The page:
Why the Every Student Succeeds Act Will Never Work

Published by EducationNews.org — Can we really expect education to improve while the mental health of the students continues to deteriorate?

essay

Given the battlefield that is our current Congress, congratulations to them are in order for agreeing on anything.  Together, miraculously, they revamped the old 2001 No Child Left Behind Act (NCLB).  NCLB was loathed from the get-go.  It was a set-up for failure, since it was and is still statistically impossible to have all children proficient by 2014 or any other date.  NCLB’s set of increasing threats and punishments for under-performing schools produced widespread cheating scandals.  Art and hands-on projects were cut in order to devote time and resources to improving test scores instead of actual learning.  The hostile “accountability” measures backfired so strongly that many states got waiver agreements from the feds to pull the law’s punitive punches.

NCLB’s recently-passed replacement, the Every Student Succeeds Act (ESSA), does two things of note.  First, it devolves to the states the power to design their own accountability systems.  This is an improvement, but we’ve been here before.  Some states set such absurdly low thresholds that nearly all of their kids are “proficient,” while simultaneously bombing on the national NAEPs.  Like grade inflation, deeming all kids proficient when they’re not is a kind lie, with unkind consequences.  States will need several years to create and then impose their own systems so everyone will have time to figure out how to spin their kids’ achievement results.  But getting the feds out of the naming-and-shaming game is a big plus.

Secondly, the ESSA removes the mandate that teachers be evaluated according to the kids’ test scores — another statistically absurd idea.  Surely scores will still be used for some evaluations, in some fashion.  But it was outright funny watching states twist themselves into pretzels to assess gym and art teachers’ performance on standardized reading tests, for example.

See here for a side-by-side summary of the old and new laws; just scroll down a bit.

But what’s in it for the kids?

Sadly, not much.

The law has only minor changes to how it allocates dollars — for better or worse.  But for consistency’s sake, the fed money will flow as it has in the past, without interruption and with fewer strings.

And officially removing the nastiness of the “sanctions,” which were punishments for under-performance, might help everyone to relax a bit.  Hopefully some kindness will trickle down to the kids.

However… the law hardly reflects that any of its authors had in mind the actual warm-bodied kids who are involved in education.  The way to improve education is to improve the conditions in which it takes place.  What would nourish curious kids so they can soak up more learning than they did before?  Kids are organic beings.  The fields or flower beds where their minds are being cultivated need rich curricular and strategic nutrients with more access to sunshine and refreshing waters.  As it is, achievement levels will likely remain stagnant or even recede.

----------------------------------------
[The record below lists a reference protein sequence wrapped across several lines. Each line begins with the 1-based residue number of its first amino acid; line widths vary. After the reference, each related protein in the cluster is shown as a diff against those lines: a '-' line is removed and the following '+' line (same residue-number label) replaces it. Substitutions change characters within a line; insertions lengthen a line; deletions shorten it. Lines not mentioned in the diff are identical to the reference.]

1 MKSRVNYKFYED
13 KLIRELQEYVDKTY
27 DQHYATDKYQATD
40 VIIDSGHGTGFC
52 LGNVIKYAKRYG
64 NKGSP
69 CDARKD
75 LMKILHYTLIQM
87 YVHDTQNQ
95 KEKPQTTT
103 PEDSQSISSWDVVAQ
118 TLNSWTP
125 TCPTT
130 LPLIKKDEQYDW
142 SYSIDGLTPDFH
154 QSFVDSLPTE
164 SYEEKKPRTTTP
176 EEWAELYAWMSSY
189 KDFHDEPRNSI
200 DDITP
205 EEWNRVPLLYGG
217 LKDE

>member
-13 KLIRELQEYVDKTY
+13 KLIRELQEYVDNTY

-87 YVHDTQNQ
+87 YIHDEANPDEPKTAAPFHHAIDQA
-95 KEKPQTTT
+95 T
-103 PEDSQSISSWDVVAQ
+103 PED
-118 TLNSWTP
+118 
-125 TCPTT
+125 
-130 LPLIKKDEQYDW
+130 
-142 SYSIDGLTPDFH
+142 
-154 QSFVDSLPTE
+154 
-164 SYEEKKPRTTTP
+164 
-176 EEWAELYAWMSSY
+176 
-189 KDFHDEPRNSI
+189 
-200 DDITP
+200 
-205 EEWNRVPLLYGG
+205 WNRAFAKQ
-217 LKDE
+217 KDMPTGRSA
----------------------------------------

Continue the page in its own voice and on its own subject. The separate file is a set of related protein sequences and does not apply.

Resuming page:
The assumption of education is that the acquisition of skills and content is built on a solid foundation of mental health.  Schools are designed to respond to kids who arrive with a reasonable amount of attention that they can give to the business of learning.  In reality, many kids arrive quite distracted for a whole host of reasons, from too much video gaming to full-on trauma.  I resent the people who blame school performance on parents and poverty, but get real.  Struggling families tend to have struggling kids.  Struggling kids act out, withdraw, or see little point in school.  Since 2001 the poverty level among public school children has risen from 38.3% to 49.6% in 2012.  It’s likely that they’ve passed the 50% threshold by now, so more than half of all kids in public schools are living in families where deprivation is the norm.

That’s the tip of the iceberg.  The U.S. has absurdly negative stats showing high rates of premature pregnancy, drug use and disengagement.  In brief:  a huge proportion of U.S. kids are not okay.  And in many cases the troubles at home are then compounded at troubled, overwhelmed schools.

You would think that if you were re-writing the federal education act, the plight of the kids and families might spark a conversation.  Because here we are, once again, going down a road that is statistically impossible.  Education will never improve while the mental health of the students continues to deteriorate.  This doesn’t let the schools off the hook at all.  Like the feds themselves, it’s their job to advocate for the health, well-being and prosperous future of the children under their watch.  No, they don’t think of it as their role, but it’s high time they start if they hope to get anything accomplished.

The Congressional happy-dancing about the Every Child Succeeds Act shows zero political appetite for taking on improving the welfare of the kids.  Once again, this will never work.

 

Julia Steiny is a freelance columnist who also blogs about Restorative Practices and Restorative Justice. After serving on the Providence School Board, she became the Providence Journal’s education columnist for 16 years, and has written for many other outlets. As the founding director of the Youth Restoration Project, she’s been building demonstration projects in Rhode Island since 2008. She analyses data and provides communications consulting on Information Works! and the RIDataHUB, through The Providence Plan. For more detail, see juliasteiny.com or contact her at juliasteiny@gmail.com or 24 Corliss Street #40022, Providence, RI 02904.

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